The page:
HP StorageWorks Modular Smart Array 1500 CS review
HP’s latest StorageWorks family aims to offer a cost-effective entry point for SMEs into the world of Fibre Channel (FC) SANs. You can start off with a complete two-node setup as reviewed here, but HP also offers a basic SAN Starter Kit, which includes a 1500 cs shelf with one controller, a SCSI or SATA drive enclosure, plus an eight-port FC switch, four HBAs and fibre-optic cabling – prices for this start at £8,909.
The StorageWorks product allows both SCSI and SATA enclosures to be connected to the same controller, so there’s plenty of room to expand. However, if you’re after raw capacity over performance, SATA is the better bet. Up to eight SATA enclosures can be linked to one controller, whereas only four SCSI enclosures are supported. Unlike NetApp’s FAS3020c, which uses fibre-optic links, HP’s disk enclosures are DAS (direct-attached storage) devices and connect over standard SCSI cabling.
The 1500 cs offers plenty of fault-tolerant features. Along with multiple hot-swap power supplies and fans, it has a pair of hot-swap bays at the front that accept HP’s MSA1000 modules. Access is as easy as removing a hard disk. The modules slide out from the front, and releasing two clips allows the lid to be raised for easy access to the cache memory sockets. These modules are common to all HP’s Smart Array StorageWorks products, so you can upgrade from older HP storage products simply by swapping the modules into the newer chassis.
The MSA1000 modules use a clear LED panel, which provides plenty of information about the unit’s status. They’re also endowed with a reasonable hardware specification, although the pair of embedded Ultra160 SCSI controller chips give an indication of the design’s age. However, each module came supplied with the full complement of 512MB of battery-backed-up cache memory. With a pair of modules installed, only one will be active, while the other acts as a standby, and data in the active cache is automatically mirrored to the standby cache.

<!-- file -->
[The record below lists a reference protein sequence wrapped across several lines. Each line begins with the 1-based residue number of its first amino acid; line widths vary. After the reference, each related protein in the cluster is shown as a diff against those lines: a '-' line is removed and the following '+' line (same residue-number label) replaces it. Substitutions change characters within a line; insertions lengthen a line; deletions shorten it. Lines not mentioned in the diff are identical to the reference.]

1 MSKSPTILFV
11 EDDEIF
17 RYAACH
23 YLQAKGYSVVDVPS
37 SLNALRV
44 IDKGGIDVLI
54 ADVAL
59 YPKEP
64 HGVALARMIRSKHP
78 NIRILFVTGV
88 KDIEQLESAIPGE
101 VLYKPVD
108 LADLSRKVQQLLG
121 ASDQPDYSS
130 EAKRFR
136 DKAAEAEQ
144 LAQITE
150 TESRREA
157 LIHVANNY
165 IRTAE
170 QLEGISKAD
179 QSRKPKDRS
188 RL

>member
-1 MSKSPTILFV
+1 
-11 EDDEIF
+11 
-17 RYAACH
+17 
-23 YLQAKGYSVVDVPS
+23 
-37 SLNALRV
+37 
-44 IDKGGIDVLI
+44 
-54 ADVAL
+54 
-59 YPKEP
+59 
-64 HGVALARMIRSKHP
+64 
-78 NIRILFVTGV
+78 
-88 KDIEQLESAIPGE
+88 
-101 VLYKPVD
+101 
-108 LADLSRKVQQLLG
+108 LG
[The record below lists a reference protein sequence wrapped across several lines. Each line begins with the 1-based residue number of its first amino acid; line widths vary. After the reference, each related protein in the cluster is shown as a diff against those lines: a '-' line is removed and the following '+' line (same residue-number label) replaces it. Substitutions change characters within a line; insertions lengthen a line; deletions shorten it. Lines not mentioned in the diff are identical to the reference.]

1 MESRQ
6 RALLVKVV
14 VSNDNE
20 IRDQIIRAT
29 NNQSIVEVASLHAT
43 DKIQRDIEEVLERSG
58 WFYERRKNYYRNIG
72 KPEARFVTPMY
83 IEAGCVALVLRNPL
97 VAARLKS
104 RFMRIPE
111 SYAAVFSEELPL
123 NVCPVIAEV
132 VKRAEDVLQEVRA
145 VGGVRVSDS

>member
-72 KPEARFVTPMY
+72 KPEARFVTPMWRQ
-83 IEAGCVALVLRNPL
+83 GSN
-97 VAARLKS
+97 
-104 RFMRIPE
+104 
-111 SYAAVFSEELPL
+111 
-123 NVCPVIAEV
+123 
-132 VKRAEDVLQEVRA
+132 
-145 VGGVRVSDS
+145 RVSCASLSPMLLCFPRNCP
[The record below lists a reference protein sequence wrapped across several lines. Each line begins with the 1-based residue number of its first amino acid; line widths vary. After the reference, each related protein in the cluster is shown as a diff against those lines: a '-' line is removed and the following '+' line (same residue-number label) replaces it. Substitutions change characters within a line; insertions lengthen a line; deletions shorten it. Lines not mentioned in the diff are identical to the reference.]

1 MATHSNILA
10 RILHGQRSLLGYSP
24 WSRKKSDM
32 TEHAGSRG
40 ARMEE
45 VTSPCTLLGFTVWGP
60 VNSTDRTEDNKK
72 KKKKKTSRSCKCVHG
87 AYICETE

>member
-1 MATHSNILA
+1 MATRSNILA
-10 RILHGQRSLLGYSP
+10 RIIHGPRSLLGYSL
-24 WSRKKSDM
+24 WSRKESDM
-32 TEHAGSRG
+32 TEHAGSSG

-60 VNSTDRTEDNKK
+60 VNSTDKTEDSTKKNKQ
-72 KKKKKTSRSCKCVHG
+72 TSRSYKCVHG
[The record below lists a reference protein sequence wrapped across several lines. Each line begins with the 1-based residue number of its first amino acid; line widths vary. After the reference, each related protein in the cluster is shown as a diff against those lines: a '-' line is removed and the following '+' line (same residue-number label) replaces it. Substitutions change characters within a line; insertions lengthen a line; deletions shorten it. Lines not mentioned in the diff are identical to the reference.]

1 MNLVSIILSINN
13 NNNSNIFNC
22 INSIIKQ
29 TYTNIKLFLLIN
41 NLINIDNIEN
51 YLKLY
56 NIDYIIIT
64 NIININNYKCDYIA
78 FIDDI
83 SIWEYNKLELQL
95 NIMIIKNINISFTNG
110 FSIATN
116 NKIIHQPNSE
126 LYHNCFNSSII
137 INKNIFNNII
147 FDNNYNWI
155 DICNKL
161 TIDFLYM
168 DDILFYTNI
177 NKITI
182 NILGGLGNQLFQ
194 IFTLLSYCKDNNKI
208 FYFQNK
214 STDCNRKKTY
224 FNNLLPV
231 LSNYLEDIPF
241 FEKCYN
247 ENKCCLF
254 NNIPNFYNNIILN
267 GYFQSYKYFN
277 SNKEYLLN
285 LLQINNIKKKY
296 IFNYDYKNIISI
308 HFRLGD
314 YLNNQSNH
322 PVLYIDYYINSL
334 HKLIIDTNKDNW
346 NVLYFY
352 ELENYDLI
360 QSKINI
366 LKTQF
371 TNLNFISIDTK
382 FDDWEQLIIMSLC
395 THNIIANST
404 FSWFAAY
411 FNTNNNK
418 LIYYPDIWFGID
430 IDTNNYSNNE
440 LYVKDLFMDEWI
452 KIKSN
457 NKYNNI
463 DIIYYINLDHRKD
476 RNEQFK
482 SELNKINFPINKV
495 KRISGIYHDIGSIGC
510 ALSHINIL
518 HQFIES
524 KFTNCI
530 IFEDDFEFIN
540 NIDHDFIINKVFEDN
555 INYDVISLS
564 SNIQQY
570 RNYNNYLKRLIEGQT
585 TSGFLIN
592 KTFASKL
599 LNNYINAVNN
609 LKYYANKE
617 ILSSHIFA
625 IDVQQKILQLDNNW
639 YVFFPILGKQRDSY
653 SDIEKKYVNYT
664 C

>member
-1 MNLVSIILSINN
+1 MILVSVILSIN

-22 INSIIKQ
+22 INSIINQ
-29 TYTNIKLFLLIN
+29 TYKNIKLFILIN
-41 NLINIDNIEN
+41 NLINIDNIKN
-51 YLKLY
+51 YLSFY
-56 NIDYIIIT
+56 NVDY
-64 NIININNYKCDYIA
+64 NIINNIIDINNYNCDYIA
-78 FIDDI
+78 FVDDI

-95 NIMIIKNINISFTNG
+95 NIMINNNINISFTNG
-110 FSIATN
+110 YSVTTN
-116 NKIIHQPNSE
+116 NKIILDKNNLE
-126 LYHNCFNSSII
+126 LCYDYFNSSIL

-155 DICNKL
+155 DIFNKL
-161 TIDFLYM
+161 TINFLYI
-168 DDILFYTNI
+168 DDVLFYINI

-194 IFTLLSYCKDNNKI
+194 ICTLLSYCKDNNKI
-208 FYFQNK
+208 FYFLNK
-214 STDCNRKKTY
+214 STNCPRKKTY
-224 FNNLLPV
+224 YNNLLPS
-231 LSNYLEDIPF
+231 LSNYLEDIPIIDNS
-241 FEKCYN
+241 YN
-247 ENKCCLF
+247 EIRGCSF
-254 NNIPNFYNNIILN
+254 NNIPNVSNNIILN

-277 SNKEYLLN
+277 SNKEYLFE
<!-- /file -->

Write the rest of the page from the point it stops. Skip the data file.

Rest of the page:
Installation is fairly straightforward, as you simply daisy-chain the disk enclosures to the controller using standard SCSI cables. Each SCSI I/O module has a pair of connectors, with one supporting SATA only and the other accepting SCSI enclosures as well, and the 1500 controller has room for up to four SCSI I/O modules. SAN connectivity is limited, as each controller has one 2Gb/sec FC I/O module assigned to it, but only the active one can be used and it’s not possible to add any more modules. Consequently, all your servers will be accessing the 1500 cs over a single 2Gb/sec FC link.
The storage array can be managed with a direct serial connection and we were impressed by how easy the CLI was to use. HP’s Java-based ACU (array configuration utility) also offers easy access to the controller and disk arrays and can be accessed either by booting the server with the product CD-ROM, running it locally or remotely from Windows on an attached server, or integrating it into HP’s System Insight Manager software suite. One highly annoying limitation of this setup is that HP has restricted management access to a small number of supported FC HBAs, which, naturally, are its own brand. With a standard QLogic 2310F card, we could access the disk arrays, but the ACU refused to work unless we used a StorageWorks-branded HBA.
Disks can be carved up into a variety of configurations, which are presented to the SAN as LUNs (logical unit numbers). Along with the usual RAID suspects, HP offers the proprietary ADG (advance data guarding) feature that’s similar to RAID5 but uses two sets of parity data. Each set will eat up the capacity of one physical drive member, but it does allow the array to function even if two drives fail. Either way, you simply pick the member disks, choose the array type, select hot-standby drives and leave the controller to build it. Arrays can be expanded on-the-fly, so it’s easy to add new drives and enclosures to existing configurations. HP’s SSP (selective storage presentation) also provides access controls, as you can view all logged-in HBAs and decide which can access each logical drive.
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